Parties roll out Medicare rhetoric but quiet on major health reforms

Labor has ramped up a scare campaign accusing the Coalition of plotting to cut Medicare and declaring it is the only party to be trusted on health. Prime Minister Scott Morrison says the Coalition is “the best friend Medicare has”.

But for voters frustrated about out-of-pocket medical costs and wait times, the question remains: Which major party is the strongest on health?

Scott Morrison and Anthony Albanese both say they will safeguard Medicare, but who has the strongest record on health?Credit:James Brickwood/ Alex Ellinghausen

Labor clearly wants to spook voters into thinking the Coalition will hollow out Medicare.

Opposition leader Anthony Albanese last week said “Medicare has been undermined, the cost of seeing a GP is an issue”, while the Labor Party said on Twitter: “At this election, you can choose Scott Morrison or you can choose Medicare. But you can’t have both.”

Morrison has referenced Medicare continuously throughout this election campaign, saying his government achieved “record levels of Medicare bulk-billing” and pointing to the growing health budget, with $31.4 billion to be spent on Medicare in 2022-23.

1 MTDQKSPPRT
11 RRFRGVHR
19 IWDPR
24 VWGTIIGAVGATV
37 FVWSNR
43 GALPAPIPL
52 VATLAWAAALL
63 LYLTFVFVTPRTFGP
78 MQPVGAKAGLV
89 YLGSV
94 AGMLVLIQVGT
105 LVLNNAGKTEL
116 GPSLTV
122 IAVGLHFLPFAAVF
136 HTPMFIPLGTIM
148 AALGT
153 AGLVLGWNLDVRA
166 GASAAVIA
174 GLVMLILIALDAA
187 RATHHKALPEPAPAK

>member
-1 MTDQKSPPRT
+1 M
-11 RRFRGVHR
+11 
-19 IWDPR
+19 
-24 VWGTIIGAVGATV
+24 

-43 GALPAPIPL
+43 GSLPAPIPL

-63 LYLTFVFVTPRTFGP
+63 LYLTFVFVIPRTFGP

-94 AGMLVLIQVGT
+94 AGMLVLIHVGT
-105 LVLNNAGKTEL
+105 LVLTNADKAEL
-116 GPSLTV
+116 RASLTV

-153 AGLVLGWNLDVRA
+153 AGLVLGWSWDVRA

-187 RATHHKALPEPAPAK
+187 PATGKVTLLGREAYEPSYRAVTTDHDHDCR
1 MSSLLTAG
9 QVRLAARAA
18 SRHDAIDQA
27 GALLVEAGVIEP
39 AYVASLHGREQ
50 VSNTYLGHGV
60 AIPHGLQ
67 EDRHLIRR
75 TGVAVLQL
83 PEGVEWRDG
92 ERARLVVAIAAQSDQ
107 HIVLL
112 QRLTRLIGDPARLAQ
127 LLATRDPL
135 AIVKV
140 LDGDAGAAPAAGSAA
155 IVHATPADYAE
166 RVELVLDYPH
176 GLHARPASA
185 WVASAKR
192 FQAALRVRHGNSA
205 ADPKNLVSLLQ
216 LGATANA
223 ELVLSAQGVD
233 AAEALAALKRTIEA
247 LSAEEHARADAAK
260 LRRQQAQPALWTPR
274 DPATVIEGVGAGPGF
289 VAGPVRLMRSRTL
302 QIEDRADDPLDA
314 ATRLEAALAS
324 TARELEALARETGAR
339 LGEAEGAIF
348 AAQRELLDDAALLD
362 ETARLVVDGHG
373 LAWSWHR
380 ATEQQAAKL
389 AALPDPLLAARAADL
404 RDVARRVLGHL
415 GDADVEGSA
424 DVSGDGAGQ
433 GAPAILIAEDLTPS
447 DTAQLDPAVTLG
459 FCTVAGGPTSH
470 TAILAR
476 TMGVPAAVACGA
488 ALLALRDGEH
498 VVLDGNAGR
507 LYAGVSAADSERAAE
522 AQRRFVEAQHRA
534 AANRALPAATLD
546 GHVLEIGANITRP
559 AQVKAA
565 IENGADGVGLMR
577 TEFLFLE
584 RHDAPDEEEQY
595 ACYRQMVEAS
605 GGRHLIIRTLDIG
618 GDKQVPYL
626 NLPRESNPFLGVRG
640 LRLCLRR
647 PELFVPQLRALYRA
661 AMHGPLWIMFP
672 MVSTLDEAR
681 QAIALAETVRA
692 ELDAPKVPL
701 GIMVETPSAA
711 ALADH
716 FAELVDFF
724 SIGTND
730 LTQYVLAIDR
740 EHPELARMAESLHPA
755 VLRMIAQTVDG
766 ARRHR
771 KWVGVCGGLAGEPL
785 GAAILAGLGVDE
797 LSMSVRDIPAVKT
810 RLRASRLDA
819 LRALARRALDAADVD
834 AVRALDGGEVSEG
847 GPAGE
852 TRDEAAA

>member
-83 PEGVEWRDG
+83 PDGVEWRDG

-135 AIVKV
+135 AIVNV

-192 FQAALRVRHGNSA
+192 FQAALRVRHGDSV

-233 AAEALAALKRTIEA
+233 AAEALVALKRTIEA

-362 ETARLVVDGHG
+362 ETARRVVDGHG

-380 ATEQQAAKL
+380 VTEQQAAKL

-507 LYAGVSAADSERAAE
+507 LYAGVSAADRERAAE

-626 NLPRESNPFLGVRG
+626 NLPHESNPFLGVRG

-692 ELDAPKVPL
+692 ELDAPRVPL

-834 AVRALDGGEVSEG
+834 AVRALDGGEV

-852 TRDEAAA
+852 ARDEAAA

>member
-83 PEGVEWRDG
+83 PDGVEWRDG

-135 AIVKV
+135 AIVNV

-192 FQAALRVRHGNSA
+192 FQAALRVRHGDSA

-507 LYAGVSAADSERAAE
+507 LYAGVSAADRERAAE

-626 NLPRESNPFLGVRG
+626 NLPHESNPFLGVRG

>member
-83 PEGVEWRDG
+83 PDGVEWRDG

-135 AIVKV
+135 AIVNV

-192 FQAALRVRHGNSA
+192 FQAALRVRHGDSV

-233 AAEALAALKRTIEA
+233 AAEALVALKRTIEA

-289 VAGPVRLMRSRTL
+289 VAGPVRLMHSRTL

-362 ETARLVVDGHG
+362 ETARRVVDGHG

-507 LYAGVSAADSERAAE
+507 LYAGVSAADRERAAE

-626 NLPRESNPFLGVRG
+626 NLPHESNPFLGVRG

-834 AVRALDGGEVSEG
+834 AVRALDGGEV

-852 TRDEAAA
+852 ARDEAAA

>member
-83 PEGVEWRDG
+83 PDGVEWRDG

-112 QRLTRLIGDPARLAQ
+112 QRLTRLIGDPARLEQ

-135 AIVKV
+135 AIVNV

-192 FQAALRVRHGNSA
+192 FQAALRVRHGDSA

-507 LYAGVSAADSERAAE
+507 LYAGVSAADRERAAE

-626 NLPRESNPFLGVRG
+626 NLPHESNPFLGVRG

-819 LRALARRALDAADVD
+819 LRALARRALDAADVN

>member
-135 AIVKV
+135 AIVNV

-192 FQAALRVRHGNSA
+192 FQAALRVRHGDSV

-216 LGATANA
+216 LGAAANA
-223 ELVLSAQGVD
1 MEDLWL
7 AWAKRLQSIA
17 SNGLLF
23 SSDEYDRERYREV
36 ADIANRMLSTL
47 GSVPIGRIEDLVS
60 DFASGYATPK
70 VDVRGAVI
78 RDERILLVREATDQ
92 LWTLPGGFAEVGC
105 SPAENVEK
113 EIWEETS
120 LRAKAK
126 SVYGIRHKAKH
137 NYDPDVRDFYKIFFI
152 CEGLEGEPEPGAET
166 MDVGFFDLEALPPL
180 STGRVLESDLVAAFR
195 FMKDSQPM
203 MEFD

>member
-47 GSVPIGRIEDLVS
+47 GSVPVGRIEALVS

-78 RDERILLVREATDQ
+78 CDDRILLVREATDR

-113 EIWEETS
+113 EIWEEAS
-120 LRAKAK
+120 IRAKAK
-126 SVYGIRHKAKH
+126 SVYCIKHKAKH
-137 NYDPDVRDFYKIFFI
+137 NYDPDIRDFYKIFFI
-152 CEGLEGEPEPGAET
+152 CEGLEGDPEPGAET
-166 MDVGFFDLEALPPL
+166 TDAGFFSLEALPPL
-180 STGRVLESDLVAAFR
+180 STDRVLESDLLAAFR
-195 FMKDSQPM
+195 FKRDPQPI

“That’s the best friend Medicare has, getting Medicare bulk-billing rates to where we have them,” he says.

Yet the reality is neither side has announced any major reform aimed at tackling the problems in the health system.

Labor has ditched the $2.3 billion cancer plan it took to the 2019 election and is instead offering smaller health pledges such as a $135 million plan to trial GP urgent care clinics.

Both major parties have promised to lower PBS medicine costs for middle-income earners – a cost-of-living measure aimed at securing votes without committing major reform.

But about a third of Australians pay an out-of-pocket fee when they visit their GP, with a 15-minute consultation on average costing $41.12 after the Medicare rebate of $38.75, according to Health Department data.